One of the keys to building an art business that lasts is cash flow. It takes money to make and market art. And then there is always a waiting period between when money leaves your bank account to pay the bills and when you get income from your efforts to pay yourself.
"If you haven't licensed your art before, you may wonder how long it will take to make money. Of course, it can vary and each artist's experience will differ. But below I have outlined the 7 basic stages that will give an idea of what to expect:
2. Celebrate! Someone is interested! Contract negotiation starts.
3. Sign the contract. (Let's assume it is January) You will get some money now IF you get an advance. In my experience, that happens about 50% of the time.
4. Prepare the art. Make any requested changes or additions to your art and get everything to the manufacturer.
5. Now the manufacturer does their part. They need to make sure everything is formatted and ready. Product needs to be made. It is often 6-12 months between when you give them the art and when the art is on the products, in a store.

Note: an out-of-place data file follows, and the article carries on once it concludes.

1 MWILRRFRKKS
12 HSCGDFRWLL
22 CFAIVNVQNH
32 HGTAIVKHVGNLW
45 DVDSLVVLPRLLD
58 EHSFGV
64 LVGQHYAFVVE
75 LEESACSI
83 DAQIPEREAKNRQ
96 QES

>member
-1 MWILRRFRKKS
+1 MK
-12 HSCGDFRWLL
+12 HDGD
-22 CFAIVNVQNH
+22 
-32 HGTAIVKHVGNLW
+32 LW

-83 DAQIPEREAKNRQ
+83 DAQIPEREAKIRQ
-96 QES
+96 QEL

6. Product ships. The manufacturer ships the product with your art, say in January - it's now been 12 months since signing the deal.
7. Most companies pay quarterly - so you will be paid 4 times a year. At the end of the quarter, which would be March, they start to do royalty reports and generally have to have them in the mail within 30 days - so by April 30th. You should have your first royalty check by the first week in May.
"As you can see by this example, it can take some time to get the money flowing. Sometimes things move faster but I want you to prepare for this type of time line. If you understand it going into it, you are less likely to get frustrated and give up.
"Once you have things in the licensing pipeline, you start to get very excited at the end of each quarter and watch for the mail carrier!
"Some artists will buck this system and seem to become huge overnight. It is easy to become a little envious. One of my clients once told me that in her experience, it is the artists with slow and steady growththat do really well in the long run, many who are overnight successes lose their appeal to consumers just as fast."
So slow and steady wins the race - but you have to start to win.